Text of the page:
Sunday, August 28, 2011

Aidilfitri 2011- Part 6: Ghosts of Raya past

Spending Hari Raya in Gedong this year, I am overwhelmed by the mixed feelings that creep up when least expected. So much has changed since the last time we were here. 2 years ago, we were here not only on the joyous occasion of Raya but my brother's wedding. Now, we are all camped out at his house and little Umairah is almost walking. Time does fly by. There is perhaps a sense of loss, an unspoken fact that hangs in the air but we do not dwell on things that cannot be changed.

Ever since I was very young, we have mostly spent our Aidilfitri here in Gedong since the Aidilfitri celebrations here are probably more grand than in my other kampung (Kelantan- where we often went back for Raya Haji). People in gedong take their Aidilfitri celebrations "seriously". It is celebrated with great joy and gusto and often lasts the whole month. Every house will have prepared the famous Sarawakian layered cakes for the guests and the kids will visit long into the night.

When I was small, there was no concept of giving "duit raya", children would visit to eat the cakes and goodies served and drink lukewarm fizzy drinks until they either got a massive sugar rush or tummy ache. Nowadays, even the kids in Gedong expect "duit raya".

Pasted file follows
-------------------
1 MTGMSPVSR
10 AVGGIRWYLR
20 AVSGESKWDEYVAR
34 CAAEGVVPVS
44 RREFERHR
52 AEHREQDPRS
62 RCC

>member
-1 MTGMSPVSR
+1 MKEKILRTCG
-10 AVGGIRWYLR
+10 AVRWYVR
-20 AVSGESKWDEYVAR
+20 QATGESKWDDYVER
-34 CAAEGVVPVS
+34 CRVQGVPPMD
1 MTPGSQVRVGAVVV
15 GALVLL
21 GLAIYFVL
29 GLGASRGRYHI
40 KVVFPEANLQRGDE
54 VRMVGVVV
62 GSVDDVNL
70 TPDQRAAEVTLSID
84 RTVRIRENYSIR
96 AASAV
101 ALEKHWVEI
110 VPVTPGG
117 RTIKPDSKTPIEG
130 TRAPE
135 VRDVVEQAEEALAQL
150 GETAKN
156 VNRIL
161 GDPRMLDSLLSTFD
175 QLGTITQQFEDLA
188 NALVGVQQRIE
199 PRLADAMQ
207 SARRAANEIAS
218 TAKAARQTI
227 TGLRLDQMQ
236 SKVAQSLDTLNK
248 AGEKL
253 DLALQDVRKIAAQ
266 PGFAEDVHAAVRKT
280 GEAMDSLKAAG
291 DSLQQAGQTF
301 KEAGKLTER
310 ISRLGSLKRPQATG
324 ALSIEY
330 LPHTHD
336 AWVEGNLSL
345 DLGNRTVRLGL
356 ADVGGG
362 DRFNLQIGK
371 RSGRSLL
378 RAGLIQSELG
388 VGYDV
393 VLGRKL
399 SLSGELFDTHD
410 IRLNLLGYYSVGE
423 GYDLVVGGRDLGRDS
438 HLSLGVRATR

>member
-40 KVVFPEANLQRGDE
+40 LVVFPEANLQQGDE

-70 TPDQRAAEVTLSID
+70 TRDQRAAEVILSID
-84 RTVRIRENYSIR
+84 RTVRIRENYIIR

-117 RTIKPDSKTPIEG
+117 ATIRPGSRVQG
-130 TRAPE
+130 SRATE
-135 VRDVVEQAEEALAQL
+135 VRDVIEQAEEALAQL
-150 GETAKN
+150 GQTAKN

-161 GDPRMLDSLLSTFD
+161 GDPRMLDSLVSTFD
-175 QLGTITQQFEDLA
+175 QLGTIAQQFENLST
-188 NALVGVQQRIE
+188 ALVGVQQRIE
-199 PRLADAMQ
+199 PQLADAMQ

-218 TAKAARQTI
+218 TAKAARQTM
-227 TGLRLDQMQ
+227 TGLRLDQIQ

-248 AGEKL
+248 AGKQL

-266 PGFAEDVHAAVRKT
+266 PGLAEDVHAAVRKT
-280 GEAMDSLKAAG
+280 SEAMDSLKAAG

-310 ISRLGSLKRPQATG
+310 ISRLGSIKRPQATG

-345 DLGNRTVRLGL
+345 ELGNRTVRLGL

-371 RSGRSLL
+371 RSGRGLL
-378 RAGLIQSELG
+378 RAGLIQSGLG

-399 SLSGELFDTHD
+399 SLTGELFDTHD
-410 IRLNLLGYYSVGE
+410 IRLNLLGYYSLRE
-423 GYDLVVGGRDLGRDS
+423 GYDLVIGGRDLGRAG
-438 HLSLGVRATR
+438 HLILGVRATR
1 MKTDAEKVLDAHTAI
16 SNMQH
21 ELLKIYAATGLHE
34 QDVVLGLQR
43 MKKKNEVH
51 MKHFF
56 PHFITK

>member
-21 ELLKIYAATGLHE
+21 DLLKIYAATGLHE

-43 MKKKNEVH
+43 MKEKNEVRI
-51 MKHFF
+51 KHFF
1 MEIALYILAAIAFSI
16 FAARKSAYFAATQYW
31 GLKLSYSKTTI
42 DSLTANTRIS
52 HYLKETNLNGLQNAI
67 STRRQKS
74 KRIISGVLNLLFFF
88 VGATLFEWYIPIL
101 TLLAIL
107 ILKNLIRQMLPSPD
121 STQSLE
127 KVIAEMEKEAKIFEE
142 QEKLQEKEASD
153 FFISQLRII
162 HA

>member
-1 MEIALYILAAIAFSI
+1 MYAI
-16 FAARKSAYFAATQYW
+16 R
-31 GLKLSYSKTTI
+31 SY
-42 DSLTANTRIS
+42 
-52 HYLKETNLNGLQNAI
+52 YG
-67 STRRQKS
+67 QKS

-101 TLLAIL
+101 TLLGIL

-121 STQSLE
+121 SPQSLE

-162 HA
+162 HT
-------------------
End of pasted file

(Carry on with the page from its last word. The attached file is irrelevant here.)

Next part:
I have many relatives here, my father comes from a large family. My numerous cousins now have many children of their own, and sad to say, coming here once every couple of years, I have lost track of them, not being able to put names to faces. I have always been terrible with names.

Listening to my brother talk about the social ills that plague my kampung now, I can't help but yearn to turn back the clock to a time when coming back to Gedong for Raya meant running around with cousins and eating more cake than I could possibly ever fit into my tummy. I am saddened to hear that progress here has brought more dark elements than good, with corruption reigning freely and youths squandering their lives on alcohol and drugs. I pray for my brother and his family and hope that they can make a difference. The only way people can break free from poverty is through education, good family values and hard-work. Hopefully, everyone here will realize that before it is too late. I wonder if villages elsewhere are also under attack from these forces or are still the idyllic havens that they used to be.


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